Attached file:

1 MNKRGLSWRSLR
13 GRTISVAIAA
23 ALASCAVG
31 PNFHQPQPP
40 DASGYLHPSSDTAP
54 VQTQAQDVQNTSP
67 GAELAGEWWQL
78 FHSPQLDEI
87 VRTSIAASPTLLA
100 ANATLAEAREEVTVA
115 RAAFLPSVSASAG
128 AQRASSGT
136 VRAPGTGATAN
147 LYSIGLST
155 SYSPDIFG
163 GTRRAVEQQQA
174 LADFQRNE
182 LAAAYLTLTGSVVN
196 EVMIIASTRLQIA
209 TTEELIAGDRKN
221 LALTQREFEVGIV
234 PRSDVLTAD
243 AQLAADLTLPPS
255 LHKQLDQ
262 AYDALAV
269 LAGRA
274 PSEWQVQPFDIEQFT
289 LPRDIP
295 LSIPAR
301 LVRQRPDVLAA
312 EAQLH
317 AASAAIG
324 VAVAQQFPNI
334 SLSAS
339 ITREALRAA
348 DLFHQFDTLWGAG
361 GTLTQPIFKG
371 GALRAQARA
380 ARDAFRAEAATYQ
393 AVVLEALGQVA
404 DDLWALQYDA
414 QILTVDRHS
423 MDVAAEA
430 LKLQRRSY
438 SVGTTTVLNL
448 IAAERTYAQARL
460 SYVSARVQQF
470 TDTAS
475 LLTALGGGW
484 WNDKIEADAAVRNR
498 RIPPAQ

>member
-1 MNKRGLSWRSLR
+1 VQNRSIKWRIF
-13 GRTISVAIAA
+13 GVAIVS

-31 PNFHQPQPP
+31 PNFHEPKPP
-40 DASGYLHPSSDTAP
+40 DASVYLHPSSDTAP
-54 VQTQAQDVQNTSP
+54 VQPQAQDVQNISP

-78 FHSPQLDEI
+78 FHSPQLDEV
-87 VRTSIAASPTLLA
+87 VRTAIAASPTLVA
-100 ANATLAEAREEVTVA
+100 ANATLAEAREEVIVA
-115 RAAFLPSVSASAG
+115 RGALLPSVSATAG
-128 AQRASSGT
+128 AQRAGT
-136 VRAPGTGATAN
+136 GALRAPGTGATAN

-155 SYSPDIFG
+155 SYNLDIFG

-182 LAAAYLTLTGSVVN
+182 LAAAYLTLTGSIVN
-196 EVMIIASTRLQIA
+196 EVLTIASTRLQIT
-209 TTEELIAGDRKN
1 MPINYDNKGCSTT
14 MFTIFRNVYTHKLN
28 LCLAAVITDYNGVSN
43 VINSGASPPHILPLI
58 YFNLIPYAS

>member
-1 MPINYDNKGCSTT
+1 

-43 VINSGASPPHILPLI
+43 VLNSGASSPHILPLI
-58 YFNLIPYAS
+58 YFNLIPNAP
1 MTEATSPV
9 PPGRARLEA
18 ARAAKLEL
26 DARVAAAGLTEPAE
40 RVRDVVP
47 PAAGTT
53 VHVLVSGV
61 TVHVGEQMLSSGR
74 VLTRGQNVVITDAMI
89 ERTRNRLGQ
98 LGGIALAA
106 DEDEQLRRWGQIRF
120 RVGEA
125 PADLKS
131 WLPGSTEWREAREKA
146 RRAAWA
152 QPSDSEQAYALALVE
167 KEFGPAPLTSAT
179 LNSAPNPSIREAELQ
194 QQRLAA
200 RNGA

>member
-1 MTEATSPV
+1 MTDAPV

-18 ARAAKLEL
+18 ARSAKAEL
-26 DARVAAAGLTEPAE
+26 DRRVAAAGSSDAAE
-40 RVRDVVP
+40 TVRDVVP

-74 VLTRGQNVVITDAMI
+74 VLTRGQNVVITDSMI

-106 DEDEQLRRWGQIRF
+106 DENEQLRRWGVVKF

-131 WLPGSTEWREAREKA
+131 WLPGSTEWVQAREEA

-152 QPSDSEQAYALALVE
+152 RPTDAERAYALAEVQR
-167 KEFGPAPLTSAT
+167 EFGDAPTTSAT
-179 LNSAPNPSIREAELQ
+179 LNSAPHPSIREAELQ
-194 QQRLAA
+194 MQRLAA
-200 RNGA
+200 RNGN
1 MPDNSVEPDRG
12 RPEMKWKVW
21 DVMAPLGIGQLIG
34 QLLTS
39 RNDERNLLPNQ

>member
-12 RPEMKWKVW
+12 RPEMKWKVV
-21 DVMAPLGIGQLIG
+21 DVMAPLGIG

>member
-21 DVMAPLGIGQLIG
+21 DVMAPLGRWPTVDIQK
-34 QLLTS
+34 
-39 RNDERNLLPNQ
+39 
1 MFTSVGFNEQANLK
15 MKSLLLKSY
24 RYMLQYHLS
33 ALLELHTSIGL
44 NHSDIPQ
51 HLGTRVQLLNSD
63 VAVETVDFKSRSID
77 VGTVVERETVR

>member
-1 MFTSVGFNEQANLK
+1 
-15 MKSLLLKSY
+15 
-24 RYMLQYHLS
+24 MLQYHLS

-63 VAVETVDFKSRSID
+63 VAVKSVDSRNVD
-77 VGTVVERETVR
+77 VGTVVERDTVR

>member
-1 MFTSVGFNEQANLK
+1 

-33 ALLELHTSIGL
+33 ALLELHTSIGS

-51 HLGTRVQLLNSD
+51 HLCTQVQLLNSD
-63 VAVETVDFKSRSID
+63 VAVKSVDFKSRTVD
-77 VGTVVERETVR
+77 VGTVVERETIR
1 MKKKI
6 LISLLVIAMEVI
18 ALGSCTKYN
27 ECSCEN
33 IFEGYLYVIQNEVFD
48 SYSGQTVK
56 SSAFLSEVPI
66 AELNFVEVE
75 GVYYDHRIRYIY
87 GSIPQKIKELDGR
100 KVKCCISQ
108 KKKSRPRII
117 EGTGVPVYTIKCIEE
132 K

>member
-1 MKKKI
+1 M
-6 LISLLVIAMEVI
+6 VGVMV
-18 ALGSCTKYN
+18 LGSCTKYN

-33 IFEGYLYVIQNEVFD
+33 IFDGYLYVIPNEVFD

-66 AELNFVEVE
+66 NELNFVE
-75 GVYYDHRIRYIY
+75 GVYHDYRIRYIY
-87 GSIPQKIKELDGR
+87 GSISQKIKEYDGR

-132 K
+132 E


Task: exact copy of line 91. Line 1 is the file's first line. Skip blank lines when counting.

+43 VLNSGASSPHILPLI